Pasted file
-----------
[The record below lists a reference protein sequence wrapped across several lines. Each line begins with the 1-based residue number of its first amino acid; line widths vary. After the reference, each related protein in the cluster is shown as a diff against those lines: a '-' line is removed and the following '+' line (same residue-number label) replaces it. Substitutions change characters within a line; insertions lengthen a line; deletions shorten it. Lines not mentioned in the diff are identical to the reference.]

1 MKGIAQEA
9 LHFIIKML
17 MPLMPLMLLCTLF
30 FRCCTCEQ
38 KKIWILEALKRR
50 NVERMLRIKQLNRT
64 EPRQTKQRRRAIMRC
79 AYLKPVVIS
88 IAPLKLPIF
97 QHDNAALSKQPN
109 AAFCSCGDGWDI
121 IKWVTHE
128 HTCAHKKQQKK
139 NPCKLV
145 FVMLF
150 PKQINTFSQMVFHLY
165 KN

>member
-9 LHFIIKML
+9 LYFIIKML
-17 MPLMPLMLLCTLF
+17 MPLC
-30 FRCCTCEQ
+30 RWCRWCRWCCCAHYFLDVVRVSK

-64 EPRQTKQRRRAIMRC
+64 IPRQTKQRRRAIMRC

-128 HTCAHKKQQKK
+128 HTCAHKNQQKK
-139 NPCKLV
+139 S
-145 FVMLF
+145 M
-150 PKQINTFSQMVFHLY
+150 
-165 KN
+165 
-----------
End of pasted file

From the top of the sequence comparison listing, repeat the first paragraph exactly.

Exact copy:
[The record below lists a reference protein sequence wrapped across several lines. Each line begins with the 1-based residue number of its first amino acid; line widths vary. After the reference, each related protein in the cluster is shown as a diff against those lines: a '-' line is removed and the following '+' line (same residue-number label) replaces it. Substitutions change characters within a line; insertions lengthen a line; deletions shorten it. Lines not mentioned in the diff are identical to the reference.]